Get Your Goth On or Your Downton Abbey Fix With a Stay At This Irish Castle

Ashford Castle’s lavish interiors with a Gothic touch offer inspiration in the details

Ashford Castle grounds.

Ashford Castle grounds. Photo: Courtesy Ashford Castle

The stoic original tower of Ashford Castle in County Mayo, Ireland, dates back as far as the Anglo-Normans, who settled in the area in 1228. Transformed in the 17th century into a handsome hunting lodge, the more stylized middle section, modeled after a French chateau, appears a little lighter, and its neo-gothic Victorian portion, built under the tutelage of the Guinnesses, most notably Lord and Lady Ardilaun, is the most ornate.

Inside though, the ancient spaces come alive with design details that echo the eras when building commenced. High ceilings are warmed by intricate décor and sumptuous soft furnishings. This is thanks to the castle’s current owners, the Tollmans, a family of hoteliers from South Africa. Mother Beatrice chairs the company while daughter Toni is in charge of  design. “The infrastructure of the building required a complete overhaul when we bought,” Toni Tollman told the Observer. “We had to replace 800 windows, re-lead the roof, move the kitchens, and more—and being a listed building, we had to get permission to touch even one wire,” she recalled.

An oak-panelled reception with coffered ceilings, original to the Guinness house has been fully restored and varnished. In one corner stands a full set of armor in the German 16th-century black-and-white style, attributed almost certainly to the atelier Ernst Schmidt from Munich. Apparently it is still fully functional (you know, in case a malicious dragon emerged from the moat). Overhead, a soaring Belgian Val Saint Lambert chandelier presides over an oak balcony housing a collection of antique books and quaint reading nooks. Incidentally, curated libraries are a huge interior trend for 2016.

The Connaught room.

The Connaught room. Photo: Courtesy Ashford Castle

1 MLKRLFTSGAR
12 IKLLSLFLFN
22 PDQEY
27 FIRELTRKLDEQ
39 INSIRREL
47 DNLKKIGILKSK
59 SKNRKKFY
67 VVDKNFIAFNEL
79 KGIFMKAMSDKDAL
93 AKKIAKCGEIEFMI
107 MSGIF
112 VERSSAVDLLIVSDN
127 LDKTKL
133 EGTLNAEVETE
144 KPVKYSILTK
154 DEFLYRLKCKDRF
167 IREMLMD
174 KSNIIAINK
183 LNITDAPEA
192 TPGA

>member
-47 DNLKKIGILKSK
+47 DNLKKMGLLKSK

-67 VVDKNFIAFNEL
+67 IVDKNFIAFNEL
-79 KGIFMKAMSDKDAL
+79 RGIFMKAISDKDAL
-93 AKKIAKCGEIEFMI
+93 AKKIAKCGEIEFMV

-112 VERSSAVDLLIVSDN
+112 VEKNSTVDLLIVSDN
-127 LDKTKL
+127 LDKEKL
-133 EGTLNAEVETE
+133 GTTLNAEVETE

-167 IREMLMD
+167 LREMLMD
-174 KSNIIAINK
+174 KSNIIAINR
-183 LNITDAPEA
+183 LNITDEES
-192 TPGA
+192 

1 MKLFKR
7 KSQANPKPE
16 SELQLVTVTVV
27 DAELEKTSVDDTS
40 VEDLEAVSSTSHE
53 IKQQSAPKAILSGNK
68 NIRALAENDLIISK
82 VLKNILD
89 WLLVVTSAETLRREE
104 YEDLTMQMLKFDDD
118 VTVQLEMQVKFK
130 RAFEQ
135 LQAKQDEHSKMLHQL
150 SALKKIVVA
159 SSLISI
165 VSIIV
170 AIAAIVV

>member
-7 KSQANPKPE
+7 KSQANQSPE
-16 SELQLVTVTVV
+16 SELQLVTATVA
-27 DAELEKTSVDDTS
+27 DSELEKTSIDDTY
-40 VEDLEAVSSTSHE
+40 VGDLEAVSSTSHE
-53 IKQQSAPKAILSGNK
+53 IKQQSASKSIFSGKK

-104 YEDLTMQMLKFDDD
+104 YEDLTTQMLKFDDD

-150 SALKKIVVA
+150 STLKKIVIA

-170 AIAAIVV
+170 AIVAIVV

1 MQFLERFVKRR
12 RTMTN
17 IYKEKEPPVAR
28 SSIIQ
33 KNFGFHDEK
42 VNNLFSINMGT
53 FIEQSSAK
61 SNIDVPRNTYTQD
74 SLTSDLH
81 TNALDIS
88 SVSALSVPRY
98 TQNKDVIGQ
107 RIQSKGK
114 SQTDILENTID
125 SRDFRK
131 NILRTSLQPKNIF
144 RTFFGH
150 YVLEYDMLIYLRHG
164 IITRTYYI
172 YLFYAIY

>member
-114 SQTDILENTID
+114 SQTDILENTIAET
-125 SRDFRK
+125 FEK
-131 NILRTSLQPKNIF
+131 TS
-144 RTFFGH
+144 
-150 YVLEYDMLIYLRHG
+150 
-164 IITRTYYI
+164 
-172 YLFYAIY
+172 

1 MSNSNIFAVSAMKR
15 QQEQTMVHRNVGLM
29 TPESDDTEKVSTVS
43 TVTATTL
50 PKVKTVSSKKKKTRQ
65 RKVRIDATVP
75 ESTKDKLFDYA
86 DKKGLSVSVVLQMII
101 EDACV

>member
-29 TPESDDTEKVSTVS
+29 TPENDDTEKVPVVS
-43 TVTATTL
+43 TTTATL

High tea is served in the Connaught room, a handsome space adorned in original oak panelling with a roaring fireplace, and delicate mint green Zoffany wallpaper.  The hall showcasing an impressive silverware set of over 1,000 pieces from the Roebling family, who built the Brooklyn Bridge—everything from large meat platters to asparagus tongs were remarkable. All the pieces were fully intact and engraved with dates ranging from 1865 to 1889. Historical cutlery collections and silverware are an instant way to bring heritage into a home.

Bedrooms at the castle are laid out over two wings and each has a theme, an easy way to create atmosphere in any home. The original (and, according to some accounts, haunted) historical wing features more classical interiors and the contemporary wing features rooms with a lighter décor. Toni Tollman admits her favorite room is the Kennedy suite in the historical wing. “It embodies all that we have achieved in terms of luxury and attention to detail.”

The Presidential Suite.

The Presidential Suite. Photo: Courtesy Ashford Castle

Drinks (including Guinness, of course) can be had at the Prince of Wales bar, which is largely true to the Guinness era of the castle, with their coat of arms displayed over the fireplace and a bar made of locally sourced Connemara marble. 

Steeped in history, full of opulent design details from silk wallpapers to hand-cut crystal chandeliers, even the hotel’s spa has a peaceful, storied feel. The castle’s endearing owner left me with these lasting words: “If you stay in a castle, I believe you want to feel like you’re staying in a castle—we had a responsibility to do it right, not just for us and for our guests, but for the Irish people for whom this is an important and cherished building. Ashford Castle belongs to everybody—we are merely the custodians who have restored and preserved it for generations to come.” 

Prince of Wales Bar.

Prince of Wales Bar. Photo: Courtesy Ashford Castle